Two ships sold by state-owned oil giant Petroleos Mexicanos, or Pemex, to scrap yards in Pakistan and Bangladesh contained hazardous materials, a violation of both Mexican and international law, an environmental group said.
“The arrival of these obsolete vessels, the Sebastian and the De Marz, in South Asia without notice and without first being pre-cleaned of the tons of hazardous materials built into each ship is a clear violation of the UN Basel Convention and Mexican law,” the Basel Action Network, or BAN, said in a statement.
BAN monitors compliance with the Basel Convention on the transborder shipment of hazardous wastes.
“Mexico has violated its own laws and international law. In accordance with Mexico’s obligations under the Basel Convention, these toxic ships must be repatriated immediately,” BAN Green Ship Recycling Campaign director Colby Self said. “The governments of Bangladesh and Pakistan must be told to return the ships and under no circumstances allow them to be scrapped on their beaches.”
The environmental watchdog group said it first contacted the Mexican Environment and Natural Resources Secretariat in October 2010 to warn officials that Pemex planned to sell the obsolete vessels to foreign salvage yards.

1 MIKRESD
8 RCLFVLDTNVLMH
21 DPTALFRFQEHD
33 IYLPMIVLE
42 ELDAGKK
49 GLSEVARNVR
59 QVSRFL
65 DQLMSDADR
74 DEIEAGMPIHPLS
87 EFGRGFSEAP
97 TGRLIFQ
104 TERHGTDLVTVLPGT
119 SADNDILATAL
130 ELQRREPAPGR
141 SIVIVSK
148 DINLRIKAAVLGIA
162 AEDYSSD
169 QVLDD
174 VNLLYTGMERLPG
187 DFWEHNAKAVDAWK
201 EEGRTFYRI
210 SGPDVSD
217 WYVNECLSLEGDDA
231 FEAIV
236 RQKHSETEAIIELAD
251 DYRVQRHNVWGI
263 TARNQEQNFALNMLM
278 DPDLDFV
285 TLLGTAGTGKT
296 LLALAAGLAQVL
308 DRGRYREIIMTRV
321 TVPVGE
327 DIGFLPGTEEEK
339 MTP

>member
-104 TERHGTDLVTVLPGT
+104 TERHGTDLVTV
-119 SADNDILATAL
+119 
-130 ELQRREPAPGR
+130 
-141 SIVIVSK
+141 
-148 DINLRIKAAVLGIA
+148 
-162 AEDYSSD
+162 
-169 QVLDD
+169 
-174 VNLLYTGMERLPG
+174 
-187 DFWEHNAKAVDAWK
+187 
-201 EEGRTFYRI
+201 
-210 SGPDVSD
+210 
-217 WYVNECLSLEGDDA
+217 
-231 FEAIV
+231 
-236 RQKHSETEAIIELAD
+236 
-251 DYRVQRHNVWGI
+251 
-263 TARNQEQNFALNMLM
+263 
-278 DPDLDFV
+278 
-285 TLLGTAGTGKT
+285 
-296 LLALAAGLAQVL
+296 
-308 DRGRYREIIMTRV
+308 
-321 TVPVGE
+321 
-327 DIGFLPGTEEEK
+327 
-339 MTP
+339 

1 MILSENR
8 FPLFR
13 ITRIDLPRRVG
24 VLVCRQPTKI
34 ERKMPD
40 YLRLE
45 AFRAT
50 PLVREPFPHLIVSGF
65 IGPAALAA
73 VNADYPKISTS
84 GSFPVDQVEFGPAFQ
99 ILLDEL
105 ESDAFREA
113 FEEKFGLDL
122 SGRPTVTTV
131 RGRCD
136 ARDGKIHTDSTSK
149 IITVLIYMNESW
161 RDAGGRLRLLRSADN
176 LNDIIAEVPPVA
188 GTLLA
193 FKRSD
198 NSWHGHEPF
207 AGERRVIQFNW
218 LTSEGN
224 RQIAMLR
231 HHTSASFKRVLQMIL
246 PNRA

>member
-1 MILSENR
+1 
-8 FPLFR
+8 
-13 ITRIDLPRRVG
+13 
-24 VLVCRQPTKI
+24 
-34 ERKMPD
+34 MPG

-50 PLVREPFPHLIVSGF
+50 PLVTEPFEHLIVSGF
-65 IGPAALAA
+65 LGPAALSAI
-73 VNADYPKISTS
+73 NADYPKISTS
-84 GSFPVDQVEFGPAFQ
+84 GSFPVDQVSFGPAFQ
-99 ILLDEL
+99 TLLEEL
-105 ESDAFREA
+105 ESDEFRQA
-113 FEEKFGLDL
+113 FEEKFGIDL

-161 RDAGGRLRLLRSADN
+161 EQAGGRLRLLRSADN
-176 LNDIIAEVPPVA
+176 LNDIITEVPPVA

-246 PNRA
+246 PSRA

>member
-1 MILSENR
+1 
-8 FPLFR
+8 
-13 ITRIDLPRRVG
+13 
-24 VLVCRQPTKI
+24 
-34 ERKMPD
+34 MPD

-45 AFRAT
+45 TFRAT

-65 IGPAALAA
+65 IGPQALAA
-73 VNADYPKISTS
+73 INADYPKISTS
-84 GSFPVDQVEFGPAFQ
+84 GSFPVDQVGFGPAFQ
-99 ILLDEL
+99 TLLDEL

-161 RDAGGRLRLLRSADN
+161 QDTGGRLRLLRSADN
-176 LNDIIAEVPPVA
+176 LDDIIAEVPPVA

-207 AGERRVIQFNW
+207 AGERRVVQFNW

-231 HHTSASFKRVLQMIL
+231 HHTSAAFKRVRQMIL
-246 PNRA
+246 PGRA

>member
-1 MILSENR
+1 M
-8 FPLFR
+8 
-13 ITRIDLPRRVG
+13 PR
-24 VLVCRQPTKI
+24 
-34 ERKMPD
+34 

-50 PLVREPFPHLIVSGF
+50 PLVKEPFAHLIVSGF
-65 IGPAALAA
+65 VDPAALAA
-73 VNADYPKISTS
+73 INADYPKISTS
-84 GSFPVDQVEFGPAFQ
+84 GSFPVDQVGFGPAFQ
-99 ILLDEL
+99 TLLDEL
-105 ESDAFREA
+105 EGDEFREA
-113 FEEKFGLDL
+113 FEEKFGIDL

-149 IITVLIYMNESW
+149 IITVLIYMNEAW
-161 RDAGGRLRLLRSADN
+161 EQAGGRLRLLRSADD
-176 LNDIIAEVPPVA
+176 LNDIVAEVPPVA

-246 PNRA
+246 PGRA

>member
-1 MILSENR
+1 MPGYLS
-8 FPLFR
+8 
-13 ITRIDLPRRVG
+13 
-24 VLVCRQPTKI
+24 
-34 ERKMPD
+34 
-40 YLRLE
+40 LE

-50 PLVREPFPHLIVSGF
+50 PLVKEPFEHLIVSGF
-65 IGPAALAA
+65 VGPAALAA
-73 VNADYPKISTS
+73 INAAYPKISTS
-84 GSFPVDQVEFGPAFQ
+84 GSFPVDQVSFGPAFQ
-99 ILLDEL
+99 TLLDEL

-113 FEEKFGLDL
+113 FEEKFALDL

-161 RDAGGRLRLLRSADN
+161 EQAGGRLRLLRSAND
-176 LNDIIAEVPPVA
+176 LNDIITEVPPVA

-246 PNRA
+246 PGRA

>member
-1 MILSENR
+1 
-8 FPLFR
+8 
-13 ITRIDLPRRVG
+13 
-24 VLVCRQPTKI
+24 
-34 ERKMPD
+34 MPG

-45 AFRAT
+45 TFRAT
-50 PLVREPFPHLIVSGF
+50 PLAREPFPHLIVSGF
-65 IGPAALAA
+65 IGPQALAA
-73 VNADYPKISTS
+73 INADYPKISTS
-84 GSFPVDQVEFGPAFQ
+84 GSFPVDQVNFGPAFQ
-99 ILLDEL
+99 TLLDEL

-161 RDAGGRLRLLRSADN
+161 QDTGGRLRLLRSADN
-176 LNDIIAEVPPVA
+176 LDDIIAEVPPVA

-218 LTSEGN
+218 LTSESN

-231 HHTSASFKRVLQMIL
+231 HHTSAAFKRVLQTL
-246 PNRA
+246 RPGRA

“At that time, the government replied, stating that they had intervened to block the sale of three Pemex tankers and imposed restrictions on Pemex’s future sales to prevent the illegal export of the vessels,” BAN said.
The environmental group notified the government on April 6 that Pemex planned once again to sell the ships on the grounds that the vessels would continue to be used for maritime purposes.
Pemex’s move was “an apparent attempt to bypass the Basel Convention rules on disposal of hazardous waste,” BAN said.
“Nevertheless, Mexican officials disregarded BAN’s warning and allowed the vessels to depart for alleged re-use, only to sail directly to Pakistan and Bangladesh for scrapping last month,” the Seattle-based environmental group said.
“BAN is now calling on the newly elected Mexican Government to take immediate corrective action by repatriating the two vessels to Mexico,” the environmental watchdog group said.
Neither the Environment Secretariat nor Pemex have responded officially to the allegations made by the environmental group.